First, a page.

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A Jazz Pianist Taps Armenian Folk, Metal Riffs And A Sense Of History

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A Jazz Pianist Taps Armenian Folk, Metal Riffs And A Sense Of History

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A Jazz Pianist Taps Armenian Folk, Metal Riffs And A Sense Of History

A Jazz Pianist Taps Armenian Folk, Metal Riffs And A Sense Of History

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  • <iframe src="https://www.npr.org/player/embed/390756321/391708180" width="100%" height="290" frameborder="0" scrolling="no" title="NPR embedded audio player">
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"Sometimes the music that I write doesn't need to have lyrics, it just needs vowels," says jazz artist Tigran Hamaysan. Maeve Stam/Courtesy of the artist hide caption

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Maeve Stam/Courtesy of the artist

"Sometimes the music that I write doesn't need to have lyrics, it just needs vowels," says jazz artist Tigran Hamaysan.

Maeve Stam/Courtesy of the artist

Musicians arrive at their signature sounds through all sorts of influences. For jazz pianist Tigran Hamaysan, that collection of sounds comes from far afield — he's a fan of progressive metal bands like Tool and Meshuggah — as well as from his backyard.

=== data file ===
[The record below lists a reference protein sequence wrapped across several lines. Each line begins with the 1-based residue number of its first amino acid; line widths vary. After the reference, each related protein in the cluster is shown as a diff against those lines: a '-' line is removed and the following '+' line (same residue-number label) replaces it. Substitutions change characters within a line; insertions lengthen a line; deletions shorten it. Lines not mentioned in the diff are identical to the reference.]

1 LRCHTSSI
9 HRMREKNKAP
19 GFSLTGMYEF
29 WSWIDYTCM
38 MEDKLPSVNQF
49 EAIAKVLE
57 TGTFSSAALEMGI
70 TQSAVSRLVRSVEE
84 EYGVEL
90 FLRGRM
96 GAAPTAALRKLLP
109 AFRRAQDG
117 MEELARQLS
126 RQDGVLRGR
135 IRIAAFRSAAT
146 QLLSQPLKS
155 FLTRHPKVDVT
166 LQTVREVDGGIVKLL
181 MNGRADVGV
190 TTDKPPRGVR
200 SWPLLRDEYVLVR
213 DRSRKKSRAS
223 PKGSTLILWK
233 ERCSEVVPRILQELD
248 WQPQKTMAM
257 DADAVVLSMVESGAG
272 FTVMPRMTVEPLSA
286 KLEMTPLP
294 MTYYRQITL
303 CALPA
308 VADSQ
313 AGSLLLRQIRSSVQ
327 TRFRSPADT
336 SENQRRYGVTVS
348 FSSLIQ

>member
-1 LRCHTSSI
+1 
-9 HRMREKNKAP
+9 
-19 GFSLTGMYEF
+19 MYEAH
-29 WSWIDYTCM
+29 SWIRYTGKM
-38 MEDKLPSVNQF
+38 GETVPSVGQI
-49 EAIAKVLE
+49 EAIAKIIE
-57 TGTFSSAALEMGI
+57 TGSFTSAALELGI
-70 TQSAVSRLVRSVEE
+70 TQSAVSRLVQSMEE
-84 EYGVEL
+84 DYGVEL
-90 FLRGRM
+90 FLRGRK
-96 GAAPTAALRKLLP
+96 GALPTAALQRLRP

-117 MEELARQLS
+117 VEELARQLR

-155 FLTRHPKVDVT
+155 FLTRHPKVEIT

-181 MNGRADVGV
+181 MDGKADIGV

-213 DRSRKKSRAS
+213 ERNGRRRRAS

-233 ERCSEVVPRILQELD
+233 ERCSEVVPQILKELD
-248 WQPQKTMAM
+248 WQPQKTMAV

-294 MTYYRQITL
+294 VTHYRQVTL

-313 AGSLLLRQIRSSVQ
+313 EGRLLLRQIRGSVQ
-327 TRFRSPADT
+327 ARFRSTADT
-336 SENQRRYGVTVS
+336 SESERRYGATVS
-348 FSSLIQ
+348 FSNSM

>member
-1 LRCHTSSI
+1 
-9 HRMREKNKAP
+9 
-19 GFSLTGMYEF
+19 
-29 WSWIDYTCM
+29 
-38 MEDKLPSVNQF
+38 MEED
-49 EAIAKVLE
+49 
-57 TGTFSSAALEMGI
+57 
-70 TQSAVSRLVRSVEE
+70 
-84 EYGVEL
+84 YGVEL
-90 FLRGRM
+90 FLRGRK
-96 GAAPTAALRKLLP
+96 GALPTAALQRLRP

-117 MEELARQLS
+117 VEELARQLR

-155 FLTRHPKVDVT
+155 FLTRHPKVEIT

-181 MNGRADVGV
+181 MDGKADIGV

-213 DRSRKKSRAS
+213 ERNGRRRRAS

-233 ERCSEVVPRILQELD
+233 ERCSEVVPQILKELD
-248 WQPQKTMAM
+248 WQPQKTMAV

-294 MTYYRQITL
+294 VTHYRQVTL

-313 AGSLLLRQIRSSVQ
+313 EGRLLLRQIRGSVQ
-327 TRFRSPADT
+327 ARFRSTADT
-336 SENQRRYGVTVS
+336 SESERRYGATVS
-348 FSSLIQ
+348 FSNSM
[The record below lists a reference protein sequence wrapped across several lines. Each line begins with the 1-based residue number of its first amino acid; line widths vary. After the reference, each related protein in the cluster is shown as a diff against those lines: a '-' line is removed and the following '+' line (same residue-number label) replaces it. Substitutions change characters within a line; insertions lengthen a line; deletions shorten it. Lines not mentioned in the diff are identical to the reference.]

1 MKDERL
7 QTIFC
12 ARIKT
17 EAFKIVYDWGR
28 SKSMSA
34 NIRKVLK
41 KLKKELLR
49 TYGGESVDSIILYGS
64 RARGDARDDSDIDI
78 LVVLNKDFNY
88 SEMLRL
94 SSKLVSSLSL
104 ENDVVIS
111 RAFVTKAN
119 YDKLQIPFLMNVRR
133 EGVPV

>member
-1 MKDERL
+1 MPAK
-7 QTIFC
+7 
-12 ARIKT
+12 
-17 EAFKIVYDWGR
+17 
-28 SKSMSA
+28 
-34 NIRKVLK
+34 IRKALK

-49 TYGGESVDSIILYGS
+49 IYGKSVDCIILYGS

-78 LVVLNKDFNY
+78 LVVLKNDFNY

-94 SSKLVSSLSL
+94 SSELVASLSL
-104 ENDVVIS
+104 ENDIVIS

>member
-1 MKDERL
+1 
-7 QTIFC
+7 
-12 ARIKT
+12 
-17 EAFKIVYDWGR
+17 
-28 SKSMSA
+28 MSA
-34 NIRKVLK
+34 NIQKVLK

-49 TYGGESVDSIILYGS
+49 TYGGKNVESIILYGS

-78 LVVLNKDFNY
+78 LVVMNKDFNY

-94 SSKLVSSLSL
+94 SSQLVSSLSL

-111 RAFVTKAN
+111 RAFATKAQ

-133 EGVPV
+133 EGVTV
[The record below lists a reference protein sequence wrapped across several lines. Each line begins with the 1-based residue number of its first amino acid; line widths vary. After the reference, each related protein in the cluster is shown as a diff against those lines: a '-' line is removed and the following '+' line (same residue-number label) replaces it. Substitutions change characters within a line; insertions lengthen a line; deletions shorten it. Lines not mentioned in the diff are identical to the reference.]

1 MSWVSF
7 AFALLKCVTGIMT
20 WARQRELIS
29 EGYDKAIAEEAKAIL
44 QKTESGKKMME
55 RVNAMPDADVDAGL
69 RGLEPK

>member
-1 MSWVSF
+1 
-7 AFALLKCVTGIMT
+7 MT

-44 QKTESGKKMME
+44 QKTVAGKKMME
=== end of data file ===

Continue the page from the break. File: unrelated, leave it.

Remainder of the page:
Hamasyan was born in Armenia, moved to Los Angeles and New York, then returned to his homeland as an adult to get more in touch with his roots. His new album Mockroot is inspired partly by the work of Bedros Tourian, a 19th-century Armenian poet who died at 21. Hamaysan says he didn't need to use Tourian's words — indeed, the songs based on the poet's work are sung in invented syllables from no certain language — to capture his essence.

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"Everybody considered him super-melancholy, super-dark, but I don't agree with that. He has poems that are on the darker side, but all of his poems have light in them; you end up being enlightened and full of life after reading him," Hamaysan says. "I like finding inspiration through poems, but not necessarily using them as lyrics to songs. Sometimes the music that I write doesn't need to have lyrics, it just needs vowels."

Tigran Hamaysan spoke with NPR's Arun Rath about exploring the diverse dark history of his small country, and why he thinks traditional approaches to piano ignore much of what the instrument is capable of. Hear their conversation at the audio link.